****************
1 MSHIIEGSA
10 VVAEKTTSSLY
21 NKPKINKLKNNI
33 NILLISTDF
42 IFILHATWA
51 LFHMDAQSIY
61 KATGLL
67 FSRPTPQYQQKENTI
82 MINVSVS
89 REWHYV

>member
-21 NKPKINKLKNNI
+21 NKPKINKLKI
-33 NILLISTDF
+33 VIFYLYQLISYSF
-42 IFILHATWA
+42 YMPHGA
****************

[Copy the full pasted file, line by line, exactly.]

1 MSHIIEGSA
10 VVAEKTTSSLY
21 NKPKINKLKNNI
33 NILLISTDF
42 IFILHATWA
51 LFHMDAQSIY
61 KATGLL
67 FSRPTPQYQQKENTI
82 MINVSVS
89 REWHYV

>member
-21 NKPKINKLKNNI
+21 NKPKINKLKI
-33 NILLISTDF
+33 VIFYLYQLISYSF
-42 IFILHATWA
+42 YMPHGA